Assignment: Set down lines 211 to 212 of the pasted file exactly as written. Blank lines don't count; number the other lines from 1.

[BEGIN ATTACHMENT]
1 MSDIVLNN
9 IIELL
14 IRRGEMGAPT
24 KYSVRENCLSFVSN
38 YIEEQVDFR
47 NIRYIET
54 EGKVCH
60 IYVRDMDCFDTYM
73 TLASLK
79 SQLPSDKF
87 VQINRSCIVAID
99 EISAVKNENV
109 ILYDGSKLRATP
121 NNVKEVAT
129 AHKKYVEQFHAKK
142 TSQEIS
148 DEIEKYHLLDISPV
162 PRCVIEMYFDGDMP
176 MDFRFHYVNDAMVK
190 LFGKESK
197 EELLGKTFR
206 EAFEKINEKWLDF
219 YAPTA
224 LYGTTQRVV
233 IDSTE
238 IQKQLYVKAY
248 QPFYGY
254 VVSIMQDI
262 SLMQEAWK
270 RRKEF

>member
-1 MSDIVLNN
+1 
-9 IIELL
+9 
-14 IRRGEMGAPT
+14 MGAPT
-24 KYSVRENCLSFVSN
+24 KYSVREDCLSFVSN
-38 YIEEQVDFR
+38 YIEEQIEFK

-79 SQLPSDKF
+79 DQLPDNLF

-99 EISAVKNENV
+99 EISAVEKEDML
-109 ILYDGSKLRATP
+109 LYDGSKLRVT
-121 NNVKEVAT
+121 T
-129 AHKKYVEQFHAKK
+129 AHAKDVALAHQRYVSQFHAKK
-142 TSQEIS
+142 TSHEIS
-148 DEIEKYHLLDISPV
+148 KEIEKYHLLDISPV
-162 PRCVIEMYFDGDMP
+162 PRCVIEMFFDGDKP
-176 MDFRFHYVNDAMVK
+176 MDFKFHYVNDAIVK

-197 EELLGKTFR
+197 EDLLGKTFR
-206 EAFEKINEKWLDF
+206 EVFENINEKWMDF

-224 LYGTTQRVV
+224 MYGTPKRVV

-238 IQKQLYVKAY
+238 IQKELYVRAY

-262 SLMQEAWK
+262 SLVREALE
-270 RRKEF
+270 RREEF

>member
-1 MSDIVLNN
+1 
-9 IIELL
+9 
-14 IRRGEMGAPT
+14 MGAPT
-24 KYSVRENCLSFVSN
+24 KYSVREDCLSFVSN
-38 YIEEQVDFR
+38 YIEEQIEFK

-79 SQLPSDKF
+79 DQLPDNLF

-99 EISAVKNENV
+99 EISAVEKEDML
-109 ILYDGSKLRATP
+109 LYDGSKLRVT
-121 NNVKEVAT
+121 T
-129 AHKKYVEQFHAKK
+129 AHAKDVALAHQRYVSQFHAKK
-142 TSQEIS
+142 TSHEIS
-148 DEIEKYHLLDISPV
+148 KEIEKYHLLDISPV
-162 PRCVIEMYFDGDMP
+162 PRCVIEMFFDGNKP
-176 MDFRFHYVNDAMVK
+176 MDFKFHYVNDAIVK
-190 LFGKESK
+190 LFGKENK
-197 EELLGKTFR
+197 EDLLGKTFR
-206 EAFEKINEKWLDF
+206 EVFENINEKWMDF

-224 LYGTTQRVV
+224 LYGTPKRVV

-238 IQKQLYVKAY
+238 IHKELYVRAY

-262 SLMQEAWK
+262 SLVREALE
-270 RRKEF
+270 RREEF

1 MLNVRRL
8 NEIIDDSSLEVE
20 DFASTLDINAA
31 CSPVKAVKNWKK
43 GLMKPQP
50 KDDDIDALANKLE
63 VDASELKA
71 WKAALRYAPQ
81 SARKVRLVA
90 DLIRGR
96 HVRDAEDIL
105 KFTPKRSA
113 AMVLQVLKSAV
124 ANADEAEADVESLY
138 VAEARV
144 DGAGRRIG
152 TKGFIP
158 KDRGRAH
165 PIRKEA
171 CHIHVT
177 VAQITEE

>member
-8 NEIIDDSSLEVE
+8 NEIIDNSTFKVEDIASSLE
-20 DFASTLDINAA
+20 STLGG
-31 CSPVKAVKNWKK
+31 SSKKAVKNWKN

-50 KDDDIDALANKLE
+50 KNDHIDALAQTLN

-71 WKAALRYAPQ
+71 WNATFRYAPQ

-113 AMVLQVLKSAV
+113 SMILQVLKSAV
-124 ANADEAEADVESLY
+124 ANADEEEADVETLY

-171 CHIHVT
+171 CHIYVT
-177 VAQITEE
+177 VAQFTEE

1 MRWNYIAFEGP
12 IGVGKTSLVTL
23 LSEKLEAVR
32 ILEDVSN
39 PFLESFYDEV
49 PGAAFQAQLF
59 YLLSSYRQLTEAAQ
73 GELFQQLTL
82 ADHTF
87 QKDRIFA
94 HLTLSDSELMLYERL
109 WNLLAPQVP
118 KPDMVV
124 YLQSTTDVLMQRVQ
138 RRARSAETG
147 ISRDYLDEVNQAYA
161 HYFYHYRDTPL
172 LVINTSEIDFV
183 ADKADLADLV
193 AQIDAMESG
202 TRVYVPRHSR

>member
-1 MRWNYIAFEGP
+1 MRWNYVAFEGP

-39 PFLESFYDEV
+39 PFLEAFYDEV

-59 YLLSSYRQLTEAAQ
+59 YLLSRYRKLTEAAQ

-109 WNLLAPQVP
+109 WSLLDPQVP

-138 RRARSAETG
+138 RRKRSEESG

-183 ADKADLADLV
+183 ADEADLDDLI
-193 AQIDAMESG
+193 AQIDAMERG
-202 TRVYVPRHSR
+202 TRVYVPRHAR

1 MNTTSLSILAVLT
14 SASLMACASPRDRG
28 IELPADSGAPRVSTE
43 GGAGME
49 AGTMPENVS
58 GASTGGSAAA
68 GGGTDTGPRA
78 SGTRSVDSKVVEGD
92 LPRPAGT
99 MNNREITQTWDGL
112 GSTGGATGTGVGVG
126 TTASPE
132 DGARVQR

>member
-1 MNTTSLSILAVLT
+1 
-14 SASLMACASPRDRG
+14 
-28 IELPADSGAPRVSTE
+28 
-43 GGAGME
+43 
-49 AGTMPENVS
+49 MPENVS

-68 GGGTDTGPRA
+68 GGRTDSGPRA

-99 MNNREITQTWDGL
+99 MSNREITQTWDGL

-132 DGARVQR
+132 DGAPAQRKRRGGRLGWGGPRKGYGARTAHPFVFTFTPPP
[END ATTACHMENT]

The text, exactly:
-28 IELPADSGAPRVSTE
+28 